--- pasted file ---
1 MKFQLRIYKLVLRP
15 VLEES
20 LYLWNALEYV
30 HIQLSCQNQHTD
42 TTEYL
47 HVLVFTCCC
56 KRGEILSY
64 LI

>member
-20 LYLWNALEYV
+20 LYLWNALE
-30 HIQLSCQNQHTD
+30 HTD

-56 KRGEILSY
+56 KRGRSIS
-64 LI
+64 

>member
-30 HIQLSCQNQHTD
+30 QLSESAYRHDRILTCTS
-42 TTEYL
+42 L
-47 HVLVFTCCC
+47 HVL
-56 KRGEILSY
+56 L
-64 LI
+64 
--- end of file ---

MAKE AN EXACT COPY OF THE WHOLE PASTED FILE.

1 MKFQLRIYKLVLRP
15 VLEES
20 LYLWNALEYV
30 HIQLSCQNQHTD
42 TTEYL
47 HVLVFTCCC
56 KRGEILSY
64 LI

>member
-20 LYLWNALEYV
+20 LYLWNALE
-30 HIQLSCQNQHTD
+30 HTD

-56 KRGEILSY
+56 KRGRSIS
-64 LI
+64 

>member
-30 HIQLSCQNQHTD
+30 QLSESAYRHDRILTCTS
-42 TTEYL
+42 L
-47 HVLVFTCCC
+47 HVL
-56 KRGEILSY
+56 L
-64 LI
+64 